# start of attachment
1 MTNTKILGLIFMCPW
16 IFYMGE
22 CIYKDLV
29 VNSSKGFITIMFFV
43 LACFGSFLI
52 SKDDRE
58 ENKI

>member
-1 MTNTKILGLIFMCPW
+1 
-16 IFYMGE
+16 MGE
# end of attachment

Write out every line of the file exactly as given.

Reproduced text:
1 MTNTKILGLIFMCPW
16 IFYMGE
22 CIYKDLV
29 VNSSKGFITIMFFV
43 LACFGSFLI
52 SKDDRE
58 ENKI

>member
-1 MTNTKILGLIFMCPW
+1 
-16 IFYMGE
+16 MGE